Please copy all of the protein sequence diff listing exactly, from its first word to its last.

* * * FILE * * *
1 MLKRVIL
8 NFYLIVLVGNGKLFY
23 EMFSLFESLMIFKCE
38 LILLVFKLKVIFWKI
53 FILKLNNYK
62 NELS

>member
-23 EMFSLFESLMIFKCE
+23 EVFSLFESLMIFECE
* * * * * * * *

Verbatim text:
1 MLKRVIL
8 NFYLIVLVGNGKLFY
23 EMFSLFESLMIFKCE
38 LILLVFKLKVIFWKI
53 FILKLNNYK
62 NELS

>member
-23 EMFSLFESLMIFKCE
+23 EVFSLFESLMIFECE